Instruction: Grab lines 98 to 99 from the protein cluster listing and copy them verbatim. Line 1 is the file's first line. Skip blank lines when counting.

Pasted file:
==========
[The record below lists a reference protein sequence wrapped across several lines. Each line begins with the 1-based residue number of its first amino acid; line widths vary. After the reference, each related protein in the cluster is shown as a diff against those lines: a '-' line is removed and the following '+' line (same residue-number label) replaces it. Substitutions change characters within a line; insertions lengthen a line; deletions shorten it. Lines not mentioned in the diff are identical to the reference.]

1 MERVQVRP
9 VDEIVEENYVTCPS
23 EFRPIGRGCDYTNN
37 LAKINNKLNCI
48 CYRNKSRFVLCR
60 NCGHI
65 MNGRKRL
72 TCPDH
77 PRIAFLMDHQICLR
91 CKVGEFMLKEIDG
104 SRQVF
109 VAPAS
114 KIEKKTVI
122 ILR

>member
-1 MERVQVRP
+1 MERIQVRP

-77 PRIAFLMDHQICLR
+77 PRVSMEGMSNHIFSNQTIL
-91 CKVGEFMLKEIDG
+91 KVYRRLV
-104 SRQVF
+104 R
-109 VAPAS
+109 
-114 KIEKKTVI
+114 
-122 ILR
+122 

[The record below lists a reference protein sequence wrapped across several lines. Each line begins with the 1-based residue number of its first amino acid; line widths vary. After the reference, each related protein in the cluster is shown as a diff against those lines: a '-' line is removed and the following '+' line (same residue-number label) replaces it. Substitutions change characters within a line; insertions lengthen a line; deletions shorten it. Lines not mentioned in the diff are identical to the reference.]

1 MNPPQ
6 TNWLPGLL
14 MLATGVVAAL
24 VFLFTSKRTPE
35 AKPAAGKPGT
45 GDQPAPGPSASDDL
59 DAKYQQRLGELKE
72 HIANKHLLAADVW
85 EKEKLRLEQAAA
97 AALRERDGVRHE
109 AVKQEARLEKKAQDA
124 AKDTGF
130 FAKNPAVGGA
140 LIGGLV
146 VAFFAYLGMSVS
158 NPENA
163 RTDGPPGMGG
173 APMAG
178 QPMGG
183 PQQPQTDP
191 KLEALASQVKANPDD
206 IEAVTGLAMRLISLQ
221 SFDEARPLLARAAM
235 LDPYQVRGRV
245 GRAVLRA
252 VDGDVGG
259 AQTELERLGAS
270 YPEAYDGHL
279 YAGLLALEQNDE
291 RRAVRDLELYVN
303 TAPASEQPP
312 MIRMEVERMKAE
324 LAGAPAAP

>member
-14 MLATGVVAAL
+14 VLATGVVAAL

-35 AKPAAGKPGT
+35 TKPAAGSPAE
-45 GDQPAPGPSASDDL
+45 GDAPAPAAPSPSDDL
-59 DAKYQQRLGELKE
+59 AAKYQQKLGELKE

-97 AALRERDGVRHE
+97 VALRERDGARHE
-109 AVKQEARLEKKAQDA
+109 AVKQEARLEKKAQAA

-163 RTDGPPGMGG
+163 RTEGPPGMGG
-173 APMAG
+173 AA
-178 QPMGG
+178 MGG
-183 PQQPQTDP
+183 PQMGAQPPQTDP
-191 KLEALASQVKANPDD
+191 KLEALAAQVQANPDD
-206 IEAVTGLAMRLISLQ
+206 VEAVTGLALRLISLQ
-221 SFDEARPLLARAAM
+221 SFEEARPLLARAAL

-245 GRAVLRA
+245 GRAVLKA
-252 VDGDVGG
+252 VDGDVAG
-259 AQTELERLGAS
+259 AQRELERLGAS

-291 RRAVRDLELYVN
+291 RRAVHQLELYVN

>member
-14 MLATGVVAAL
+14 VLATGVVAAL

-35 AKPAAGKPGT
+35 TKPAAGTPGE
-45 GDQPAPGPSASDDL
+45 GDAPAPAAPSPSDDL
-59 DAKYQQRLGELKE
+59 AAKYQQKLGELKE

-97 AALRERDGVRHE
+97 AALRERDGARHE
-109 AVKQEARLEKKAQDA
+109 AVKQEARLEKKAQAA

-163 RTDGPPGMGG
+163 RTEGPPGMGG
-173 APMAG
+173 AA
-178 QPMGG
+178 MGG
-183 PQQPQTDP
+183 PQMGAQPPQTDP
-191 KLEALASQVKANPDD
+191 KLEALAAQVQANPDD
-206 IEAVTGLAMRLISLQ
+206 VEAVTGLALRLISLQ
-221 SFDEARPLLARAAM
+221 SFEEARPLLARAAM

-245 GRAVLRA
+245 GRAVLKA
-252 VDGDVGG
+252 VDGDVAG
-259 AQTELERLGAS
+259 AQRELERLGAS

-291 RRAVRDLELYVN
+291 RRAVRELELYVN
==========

-291 RRAVRDLELYVN
+291 RRAVHQLELYVN